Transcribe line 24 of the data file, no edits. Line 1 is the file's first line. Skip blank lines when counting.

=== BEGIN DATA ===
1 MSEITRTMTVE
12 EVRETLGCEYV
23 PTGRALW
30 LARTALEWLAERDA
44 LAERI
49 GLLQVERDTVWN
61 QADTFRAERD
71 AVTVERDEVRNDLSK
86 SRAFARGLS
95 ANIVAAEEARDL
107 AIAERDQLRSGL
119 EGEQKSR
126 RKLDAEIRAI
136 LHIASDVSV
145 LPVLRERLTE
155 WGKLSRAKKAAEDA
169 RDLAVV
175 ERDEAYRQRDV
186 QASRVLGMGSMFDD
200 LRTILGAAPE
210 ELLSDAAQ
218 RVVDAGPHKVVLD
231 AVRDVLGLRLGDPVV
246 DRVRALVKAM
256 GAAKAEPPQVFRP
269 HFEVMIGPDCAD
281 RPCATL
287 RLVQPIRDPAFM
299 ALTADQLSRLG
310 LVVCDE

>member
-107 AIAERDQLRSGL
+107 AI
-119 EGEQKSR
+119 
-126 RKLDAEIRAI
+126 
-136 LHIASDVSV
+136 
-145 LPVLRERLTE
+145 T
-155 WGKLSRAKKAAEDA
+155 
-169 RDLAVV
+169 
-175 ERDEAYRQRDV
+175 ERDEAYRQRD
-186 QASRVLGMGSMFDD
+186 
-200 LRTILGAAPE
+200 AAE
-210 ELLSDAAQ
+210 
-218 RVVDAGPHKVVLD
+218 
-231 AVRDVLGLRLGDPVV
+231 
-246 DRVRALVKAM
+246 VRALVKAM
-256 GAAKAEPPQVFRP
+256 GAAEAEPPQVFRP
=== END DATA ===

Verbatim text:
246 DRVRALVKAM